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Municipality of the District of Chester
Fire & Emergency Response


Thin Ice Think Twice

Someone has fallen through thin ice. It could be a friend or a complete stranger, it doesn't matter who. What does matter is that you know what to do and that you have to act quickly. The longer the person is in the ice-cold water, the shorter his/her chances are of surviving.

If you are not careful helping someone else- you could break through the ice yourself. This fact sheet was created to tell you what you need to do to help someone who has fallen through thin ice. Read it carefully. Someday, it could be a matter of life or death.



1. The first step is DO NOT step on the ice.
If you see someone fall through the ice, keep your distance at first. The ice may not be thick enough to hold you up either; you must act quickly! Yell for help and tell the person not to panic! Call out to the person who has fallen in and tell them to grab as far up onto the edge of the ice as he/she can and to start kicking their feet- like in swimming. The kicking motion will help keep the person afloat and it is possible that the person may be able to swim right up onto the ice.

2. Extend your reach.
If calling out the steps to self-rescue does not work, your going to have to physically help them out. Quickly look for something you can use to help pull the person out to safety. It can be a tree branch, a hockey stick, a ladder, a belt, a scarf, a jacket, or anything. Try reaching them from shore first, remember as soon as you go out onto the ice you to are in danger of falling through. This makes the situation even more difficult to resolve and now there are two victims instead of one. If you have to go out on the ice lie down and slowly crawl towards the hole. This distributes your weight over a greater surface area and should prevent you from falling through the ice. When you get close enough, extend whatever you are holding to the person in the water and tell them person to keep kicking. This will help propel the person out while you are doing the pulling.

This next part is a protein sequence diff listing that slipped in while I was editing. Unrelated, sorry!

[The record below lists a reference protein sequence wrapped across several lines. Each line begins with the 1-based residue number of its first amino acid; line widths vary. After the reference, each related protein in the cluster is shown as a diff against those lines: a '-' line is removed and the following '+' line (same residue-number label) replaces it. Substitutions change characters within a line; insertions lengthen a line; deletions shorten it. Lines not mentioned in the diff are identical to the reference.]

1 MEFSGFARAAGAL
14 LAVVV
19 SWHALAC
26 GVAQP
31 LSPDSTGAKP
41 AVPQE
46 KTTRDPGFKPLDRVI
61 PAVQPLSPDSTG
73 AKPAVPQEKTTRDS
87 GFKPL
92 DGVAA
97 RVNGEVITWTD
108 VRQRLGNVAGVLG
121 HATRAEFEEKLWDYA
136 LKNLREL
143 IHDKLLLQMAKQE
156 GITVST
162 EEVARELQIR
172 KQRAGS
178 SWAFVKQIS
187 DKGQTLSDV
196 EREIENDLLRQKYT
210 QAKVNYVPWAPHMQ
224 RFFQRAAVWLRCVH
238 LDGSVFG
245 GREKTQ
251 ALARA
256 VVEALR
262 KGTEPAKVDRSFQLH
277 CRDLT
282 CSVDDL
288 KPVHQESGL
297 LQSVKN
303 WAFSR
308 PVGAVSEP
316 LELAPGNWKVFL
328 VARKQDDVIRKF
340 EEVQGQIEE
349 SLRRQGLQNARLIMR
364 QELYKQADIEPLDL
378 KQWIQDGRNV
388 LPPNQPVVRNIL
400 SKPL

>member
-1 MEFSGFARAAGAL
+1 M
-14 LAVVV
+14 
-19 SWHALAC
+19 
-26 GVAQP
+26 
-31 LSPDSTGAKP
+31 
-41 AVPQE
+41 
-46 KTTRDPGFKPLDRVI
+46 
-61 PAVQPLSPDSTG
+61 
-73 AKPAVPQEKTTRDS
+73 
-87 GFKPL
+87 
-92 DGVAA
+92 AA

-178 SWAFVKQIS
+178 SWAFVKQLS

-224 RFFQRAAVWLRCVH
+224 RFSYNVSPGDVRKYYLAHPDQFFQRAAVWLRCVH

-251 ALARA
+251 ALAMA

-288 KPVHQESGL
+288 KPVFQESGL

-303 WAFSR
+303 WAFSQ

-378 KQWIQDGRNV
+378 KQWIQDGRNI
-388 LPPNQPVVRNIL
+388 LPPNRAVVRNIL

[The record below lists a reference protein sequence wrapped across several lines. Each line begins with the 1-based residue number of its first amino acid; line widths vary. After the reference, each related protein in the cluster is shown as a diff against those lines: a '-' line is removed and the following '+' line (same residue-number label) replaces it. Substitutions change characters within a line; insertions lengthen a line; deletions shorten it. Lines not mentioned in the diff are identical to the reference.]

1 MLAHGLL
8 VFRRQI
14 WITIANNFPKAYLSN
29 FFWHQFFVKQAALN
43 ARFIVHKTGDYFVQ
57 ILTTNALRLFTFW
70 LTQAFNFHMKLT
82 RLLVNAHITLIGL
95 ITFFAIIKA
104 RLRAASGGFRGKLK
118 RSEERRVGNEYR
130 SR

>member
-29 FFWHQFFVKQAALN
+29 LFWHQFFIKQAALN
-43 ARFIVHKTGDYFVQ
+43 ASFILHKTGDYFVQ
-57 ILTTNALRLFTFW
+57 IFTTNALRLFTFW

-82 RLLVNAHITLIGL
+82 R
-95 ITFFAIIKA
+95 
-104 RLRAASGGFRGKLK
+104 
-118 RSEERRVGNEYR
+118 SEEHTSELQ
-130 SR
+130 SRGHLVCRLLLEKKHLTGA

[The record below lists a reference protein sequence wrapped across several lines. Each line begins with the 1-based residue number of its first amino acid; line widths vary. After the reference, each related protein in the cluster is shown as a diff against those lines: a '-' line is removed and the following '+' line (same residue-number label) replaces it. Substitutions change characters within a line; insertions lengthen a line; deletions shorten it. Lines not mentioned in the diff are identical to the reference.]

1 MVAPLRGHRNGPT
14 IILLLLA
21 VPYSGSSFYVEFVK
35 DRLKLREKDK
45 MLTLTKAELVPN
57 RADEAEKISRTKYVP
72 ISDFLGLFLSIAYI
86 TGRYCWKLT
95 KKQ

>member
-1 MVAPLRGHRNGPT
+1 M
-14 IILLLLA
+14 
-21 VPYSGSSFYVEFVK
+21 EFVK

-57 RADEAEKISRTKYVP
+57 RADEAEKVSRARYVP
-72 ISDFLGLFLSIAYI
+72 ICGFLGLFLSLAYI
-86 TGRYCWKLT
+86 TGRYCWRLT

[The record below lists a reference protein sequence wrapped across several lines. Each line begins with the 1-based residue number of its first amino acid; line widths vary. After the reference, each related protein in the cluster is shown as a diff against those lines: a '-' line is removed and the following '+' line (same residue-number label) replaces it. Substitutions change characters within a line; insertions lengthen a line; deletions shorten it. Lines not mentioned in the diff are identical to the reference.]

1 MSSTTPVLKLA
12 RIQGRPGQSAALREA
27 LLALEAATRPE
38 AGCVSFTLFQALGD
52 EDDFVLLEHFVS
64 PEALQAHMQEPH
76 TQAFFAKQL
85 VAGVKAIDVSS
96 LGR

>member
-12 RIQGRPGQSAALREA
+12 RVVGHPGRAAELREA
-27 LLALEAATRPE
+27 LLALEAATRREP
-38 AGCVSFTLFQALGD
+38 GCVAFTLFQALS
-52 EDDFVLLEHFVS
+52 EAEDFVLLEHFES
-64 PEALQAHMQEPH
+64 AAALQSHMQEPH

3. Roll or crawl to safety.
Both people should roll or crawl to shore; this lowers the chance that you will fall through the ice again.

4. The human chain.
If there are other people around, you can form a human chain by lying flat on the ice; each person should hold the ankles of the person ahead of them. The first person in the chain can extend their reach.

5. What to do after.
After you reach safety, get the person warm and dry as soon as you can. The next best thing is get them to a hospital as the person may be suffering from shock or from the affects of hypothermia and not know it.


Self Rescue

1. Don't panic. Yell for help.

2. Reach out with your arms and break away the weak ice in front of you. Grab as far up on the ice as you can and kick your feet behind you so your body becomes horizontal.

3. Pull yourself onto the ice while kicking your feet.

4. Stay flat on the ice and roll to safety.

5. Get to the hospital. Although you may feel fine, you could still be hypothermic and his condition needs to be treated with great care.


- On salt water
- On rivers affected by tides
- On wind swept lakes
- On fast running streams
- During thawing spells where ice is less than 15cm thick
- Where there is water on the surface of the ice
- Where there are cracks in the ice

- Fluctuating water levels caused by tides make inshore ice unsafe.
- Snow covered ice may not be safe. Snow acts as an insulator and prevents the ice from freezing completely. If unfrozen areas are visible stay off the ice.
- Ice around stumps or pilings is often weakened by shifting and expansion.
- Ice is usually thinner where a brook or river enters a body of water.
- Fluctuating weather and temperatures affect the safety of the ice. Remember, sun and rain melts the ice.
- Underwater springs or streams with flowing water will cause weak spots by keeping the water circulating.


 For more information please refer to the RED CROSS Safety Presentation and the Ice Safety FAQS.